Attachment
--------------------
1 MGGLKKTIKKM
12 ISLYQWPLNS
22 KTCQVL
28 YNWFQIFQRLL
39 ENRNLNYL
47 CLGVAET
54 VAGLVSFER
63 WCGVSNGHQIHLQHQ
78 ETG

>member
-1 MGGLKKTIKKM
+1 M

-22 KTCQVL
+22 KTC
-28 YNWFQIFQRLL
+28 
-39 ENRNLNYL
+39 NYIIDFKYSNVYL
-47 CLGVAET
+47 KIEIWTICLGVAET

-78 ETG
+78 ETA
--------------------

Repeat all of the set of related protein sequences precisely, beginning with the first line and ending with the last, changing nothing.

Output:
1 MGGLKKTIKKM
12 ISLYQWPLNS
22 KTCQVL
28 YNWFQIFQRLL
39 ENRNLNYL
47 CLGVAET
54 VAGLVSFER
63 WCGVSNGHQIHLQHQ
78 ETG

>member
-1 MGGLKKTIKKM
+1 M

-22 KTCQVL
+22 KTC
-28 YNWFQIFQRLL
+28 
-39 ENRNLNYL
+39 NYIIDFKYSNVYL
-47 CLGVAET
+47 KIEIWTICLGVAET

-78 ETG
+78 ETA